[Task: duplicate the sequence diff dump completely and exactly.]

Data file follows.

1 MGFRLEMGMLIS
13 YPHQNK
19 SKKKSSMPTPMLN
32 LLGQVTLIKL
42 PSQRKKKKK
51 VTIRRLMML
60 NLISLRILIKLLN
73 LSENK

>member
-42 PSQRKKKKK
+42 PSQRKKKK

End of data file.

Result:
1 MGFRLEMGMLIS
13 YPHQNK
19 SKKKSSMPTPMLN
32 LLGQVTLIKL
42 PSQRKKKKK
51 VTIRRLMML
60 NLISLRILIKLLN
73 LSENK

>member
-42 PSQRKKKKK
+42 PSQRKKKK